Wet weather and flooding in Manitoba is hitting the oil industry hard.

Much of the province's oil patch is in the same area, inundated with water from heavy rain and overland flooding that hit during the Canada Day weekend.

Kevin Dekeyser

Kevin Dekeyser is going on eight weeks without work or a paycheque due to the impact of flooding in Manitoba's oilfields. (Jill Coubrough/CBC)

The ground is too wet to drill. The majority of wells were shut down during the flooding and roads are still too damaged for trucks transporting oil and equipment. 

"It's pretty sad. It's really sad because a lot of us in the area depend on it," said Kevin Dekeyser, who works in the oil-service industry preparing drill sites. 

According to the province, in the Waskada-Pierson area, 75 to 85 per cent of the wells were impacted by flooding. Tundra Oil and Gas had 90 per cent of their production shut down over the flood period and Corex Resources had 40 per cent.

Because of a wet spring and then the Canada Day weekend flooding, Dekeyser is going on eight weeks without work or a paycheque.

"The stress is bad, really bad. You wake up in the morning and you're sick, literally sick," he said. "[I'm] thinking about selling stuff to carry on."

'The stress is bad, really bad. You wake up in the morning and you're sick, literally sick.' - Kevin Dekeyser

At Melita Resources, a Manitoba oil company, $6 million worth of rig equipment is collecting cobwebs and each well sitting idle costs the company $50,000 daily.

"Every minute we stand here, somebody's losing revenue, equipment is not working and it's costing; contractors aren't working. Every rain is another shutdown," said company president Greg Barrows. "So it's very significant."

Wet oil field

Equipment sits idle in a wet oilfield south of Melita, Man. (Jill Coubrough/CBC)

His company is operating at 15 per cent capacity and he says the losses will have a domino effect — f rom water haulers to EMS services that provide services to the locations, right down to agriculture producers losing revenue [from lost service leases]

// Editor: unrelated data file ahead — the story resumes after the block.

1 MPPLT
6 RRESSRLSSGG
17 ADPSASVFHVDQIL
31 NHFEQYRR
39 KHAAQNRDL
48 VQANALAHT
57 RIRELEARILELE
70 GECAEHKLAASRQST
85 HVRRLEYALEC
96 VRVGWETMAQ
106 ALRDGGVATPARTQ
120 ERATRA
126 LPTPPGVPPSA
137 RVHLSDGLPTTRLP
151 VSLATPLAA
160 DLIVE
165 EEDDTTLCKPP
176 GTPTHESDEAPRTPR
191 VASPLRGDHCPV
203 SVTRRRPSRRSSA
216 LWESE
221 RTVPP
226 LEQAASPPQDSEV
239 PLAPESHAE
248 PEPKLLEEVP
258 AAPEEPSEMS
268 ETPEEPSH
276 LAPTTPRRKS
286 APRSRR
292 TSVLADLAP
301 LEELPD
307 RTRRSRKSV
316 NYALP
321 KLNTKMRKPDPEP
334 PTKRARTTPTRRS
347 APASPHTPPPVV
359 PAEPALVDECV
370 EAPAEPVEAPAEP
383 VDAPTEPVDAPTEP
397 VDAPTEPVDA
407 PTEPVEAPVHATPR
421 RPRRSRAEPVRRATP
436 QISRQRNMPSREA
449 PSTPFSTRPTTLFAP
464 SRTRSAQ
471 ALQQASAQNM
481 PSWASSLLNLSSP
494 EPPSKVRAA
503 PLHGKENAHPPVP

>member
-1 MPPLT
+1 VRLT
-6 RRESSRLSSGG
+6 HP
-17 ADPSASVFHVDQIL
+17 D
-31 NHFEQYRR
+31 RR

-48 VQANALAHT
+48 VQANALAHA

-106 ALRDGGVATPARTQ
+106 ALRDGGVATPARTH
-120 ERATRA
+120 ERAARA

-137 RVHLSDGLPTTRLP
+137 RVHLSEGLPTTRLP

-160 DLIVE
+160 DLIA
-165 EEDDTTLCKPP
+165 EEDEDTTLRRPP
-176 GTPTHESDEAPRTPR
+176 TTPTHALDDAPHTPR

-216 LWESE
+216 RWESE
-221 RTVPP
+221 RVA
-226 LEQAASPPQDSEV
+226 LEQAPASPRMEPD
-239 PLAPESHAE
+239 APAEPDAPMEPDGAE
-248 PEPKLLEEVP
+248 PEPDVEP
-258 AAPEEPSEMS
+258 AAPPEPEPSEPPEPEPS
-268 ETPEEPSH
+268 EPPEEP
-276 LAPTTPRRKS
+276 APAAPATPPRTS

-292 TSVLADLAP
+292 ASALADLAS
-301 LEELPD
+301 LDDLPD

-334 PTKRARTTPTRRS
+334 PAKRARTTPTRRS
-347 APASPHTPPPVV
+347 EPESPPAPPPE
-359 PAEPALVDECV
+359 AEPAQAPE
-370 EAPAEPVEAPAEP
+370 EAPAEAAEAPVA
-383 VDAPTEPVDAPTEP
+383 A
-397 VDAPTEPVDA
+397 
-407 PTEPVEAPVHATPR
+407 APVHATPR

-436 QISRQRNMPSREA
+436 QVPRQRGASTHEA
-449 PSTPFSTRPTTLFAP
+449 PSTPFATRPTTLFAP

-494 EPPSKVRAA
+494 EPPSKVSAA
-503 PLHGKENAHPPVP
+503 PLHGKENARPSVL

"It's going to be some time before activity resumes to normal."

Exactly when production and drilling will resume depends on weather, and ground and road conditions, and that will all be evaluated on a case-by-case basis, according to the province.

It will take at least two months to calculate the financial impact the shutdown will have, provincial officials said.

Greg Barrows

Greg Barrows, president of Melita Resources, stands at a drill site where $6 million worth of equipment sits idle. (Jill Coubrough/CBC)

Some in the oil business estimate the losses could be as much as $5 million per day for the province.

Flooding causes oil spills

Among those in the industry that are keeping busy are environmental remediation teams.

Jill Caldwell, co-owner of Goodlands Environmental Inc., said that between Manitoba and Saskatchewan, her company has dealt with at least three small oil spills.

"Over the last few days, we've discovered some spills that have happened during the flood event that nobody was able to find because the operators have been so cut off from lots of the wells and were unable to see what things were like underneath the water," she said.

Small spills aren't uncommon and teams typically respond within two hours, but high water and road closures meant it was days before teams could reach the spills, she said. 

"What happened was really a result of how quickly [the water] came," Caldwell said.

"It's really important that our infrastructure is maintained and that the roads are maintained and we can safely get where we need to get and we can get equipment where we need to get equipment to look after these sites."